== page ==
Bewildering that victims in three crashes weren't wearing seatbelts

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MONTREAL — In three car crashes on Quebec roads during the weekend, including two fatal ones, it seems the victims were not wearing their seat belts as required by law. It’s 2012, so how can that be?
Experts note 96 per cent of all drivers now wear their seat belts, yet 30 per cent of the deceased in car crashes were people who were not wearing them. Seat belts are a decades-old, easily accessible protection that some people forget, all too often at their peril.
“It’s bewildering,” said Jean-Marie De Koninck, head of the Table québécoise de la sécurité routière, a road safety task force. “It should be a basic reflex for everybody.”
On Sunday around 4 a.m., a 15-year-old male driver — and sole occupant of the car — survived, incredibly, after he was ejected during a crash at Chambly Rd. and St. Laurent St. in Old Longueuil. The Kia Sorento he was driving hit a tree and then crashed into a Marie-Victorin school board building, Longueuil police Capt. Elaine Gagnon said.
The teenager had serious head and spine injuries, but was expected to survive, she said, adding the boy was lucky.
According to the Sûreté du Québec, nine out of 10 people who are ejected from their vehicles are killed. And wearing seat belts reduces by half the chances of death or serious injury.
Gagnon said it’s possible the boy could face charges of violating the Highway Safety Code even though he is too young to have a driver’s licence (16 is the minimum age to have a licence in Quebec). He also might face dangerous driving charges in youth court depending on the investigation, Gagnon added.
She did not know for certain if the boy was or was not wearing his seat belt, but she said “it’s usually the case when a person is ejected that they are not wearing their seat belt.”
Police were investigating if speed, alcohol or drugs may have been factors. No other vehicles or people were involved.
Earlier, about 11 p.m. Saturday, a 25-year-old woman was killed when the vehicle she was driving veered off the road and hit a post on Highway 203 in Saint-Chrysotome in the Montérégie, about 60 kilometres southwest of Montreal, Sûreté du Québec Sgt. Claude Denis said. First responders tried to resuscitate the woman but their attempts failed and she died at the scene. “She was found in the back seat and we investigated to see if there were other occupants and there were not. She was the driver,” Denis said. “She was not wearing her seat belt.”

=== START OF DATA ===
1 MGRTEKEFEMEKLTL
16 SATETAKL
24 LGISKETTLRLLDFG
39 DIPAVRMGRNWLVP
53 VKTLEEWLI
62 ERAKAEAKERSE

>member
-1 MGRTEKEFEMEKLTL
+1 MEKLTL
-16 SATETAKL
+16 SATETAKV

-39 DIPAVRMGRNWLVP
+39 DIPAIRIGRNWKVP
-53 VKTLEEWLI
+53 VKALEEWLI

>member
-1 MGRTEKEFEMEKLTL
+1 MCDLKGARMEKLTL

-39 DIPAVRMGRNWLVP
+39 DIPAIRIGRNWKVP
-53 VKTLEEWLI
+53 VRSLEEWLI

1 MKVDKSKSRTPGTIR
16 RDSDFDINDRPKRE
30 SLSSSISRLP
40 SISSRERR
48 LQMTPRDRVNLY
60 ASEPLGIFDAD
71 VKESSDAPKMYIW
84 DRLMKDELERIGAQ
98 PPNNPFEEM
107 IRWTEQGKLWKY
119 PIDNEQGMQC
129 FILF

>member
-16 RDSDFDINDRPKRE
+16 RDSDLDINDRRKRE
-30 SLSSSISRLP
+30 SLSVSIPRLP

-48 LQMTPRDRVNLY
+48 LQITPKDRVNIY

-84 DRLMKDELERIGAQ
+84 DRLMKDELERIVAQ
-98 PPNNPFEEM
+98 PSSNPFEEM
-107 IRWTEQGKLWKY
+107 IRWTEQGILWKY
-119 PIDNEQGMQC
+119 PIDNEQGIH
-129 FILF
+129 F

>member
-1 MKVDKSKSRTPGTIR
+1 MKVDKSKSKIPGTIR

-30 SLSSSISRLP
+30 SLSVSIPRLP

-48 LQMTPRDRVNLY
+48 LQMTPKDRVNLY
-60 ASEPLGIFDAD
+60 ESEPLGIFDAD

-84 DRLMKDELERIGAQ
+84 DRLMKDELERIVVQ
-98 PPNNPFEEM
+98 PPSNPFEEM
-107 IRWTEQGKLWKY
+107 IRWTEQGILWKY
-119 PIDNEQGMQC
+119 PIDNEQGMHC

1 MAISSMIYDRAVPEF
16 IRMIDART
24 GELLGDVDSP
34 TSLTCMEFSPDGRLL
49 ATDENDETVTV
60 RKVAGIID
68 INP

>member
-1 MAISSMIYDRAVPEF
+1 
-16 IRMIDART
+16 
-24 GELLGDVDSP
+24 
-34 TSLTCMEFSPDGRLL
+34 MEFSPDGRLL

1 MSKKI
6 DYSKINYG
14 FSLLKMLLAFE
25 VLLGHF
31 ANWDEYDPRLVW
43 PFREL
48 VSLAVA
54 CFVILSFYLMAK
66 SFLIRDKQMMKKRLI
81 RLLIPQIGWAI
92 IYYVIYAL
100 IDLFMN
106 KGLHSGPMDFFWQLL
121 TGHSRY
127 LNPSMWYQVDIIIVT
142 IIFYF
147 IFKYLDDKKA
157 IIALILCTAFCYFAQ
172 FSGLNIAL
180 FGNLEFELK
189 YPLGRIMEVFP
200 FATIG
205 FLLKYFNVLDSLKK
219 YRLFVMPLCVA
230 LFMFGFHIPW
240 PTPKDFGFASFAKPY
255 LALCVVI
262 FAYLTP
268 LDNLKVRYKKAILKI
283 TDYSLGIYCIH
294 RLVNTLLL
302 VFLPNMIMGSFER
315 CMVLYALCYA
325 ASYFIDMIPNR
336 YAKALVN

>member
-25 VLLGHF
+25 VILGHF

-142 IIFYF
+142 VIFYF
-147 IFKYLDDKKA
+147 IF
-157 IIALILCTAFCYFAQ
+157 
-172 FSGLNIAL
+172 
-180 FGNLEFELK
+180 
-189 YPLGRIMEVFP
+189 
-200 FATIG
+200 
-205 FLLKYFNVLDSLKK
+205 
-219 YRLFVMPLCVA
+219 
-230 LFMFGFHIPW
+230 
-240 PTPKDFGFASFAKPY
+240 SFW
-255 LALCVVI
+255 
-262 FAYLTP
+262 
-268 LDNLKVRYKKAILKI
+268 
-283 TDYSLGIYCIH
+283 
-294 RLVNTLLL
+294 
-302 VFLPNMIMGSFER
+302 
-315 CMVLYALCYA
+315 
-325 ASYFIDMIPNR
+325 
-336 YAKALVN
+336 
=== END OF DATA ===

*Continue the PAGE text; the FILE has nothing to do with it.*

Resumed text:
And, about 9:30 p.m. Saturday, a 55-year-old man died from his injuries when he lost control of his car on Highway 257 in Weedon in the Eastern Townships, about 200 kilometres east of Montreal.
The vehicle spun several times, Denis said. “The driver was not wearing a seat belt and was ejected from the vehicle. He was pronounced dead at the hospital,” Denis added.
The SQ said it is investigating the possibility that speed, alcohol or drugs might be factors in both of those cases.
De Koninck said some technological advances to car design are on the horizon aimed at preventing people who are drunk or on drugs from driving, such as steering wheels capable of detecting sweaty palms and windshields able to perceive bloodshot eyes — and then block the car from starting.
Although the technology is surely feasible, De Koninck is not certain it will be a standard part of automotive design any time soon.
“I’m not sure people will accept being obliged to wear their seat belts (under those circumstances). The level of acceptability isn’t there yet for that.”
Under Quebec law, nearly all vehicle occupants in seats equipped with seat belts must wear them. But De Koninck does not believe people are ready psychologically to be forced by the car itself to wear them.
“People seem to think that the battle over seat belts is won,” he added. But it’s not. “If everyone wore their seat belts there would be 65 fewer road fatalities a year in Quebec.”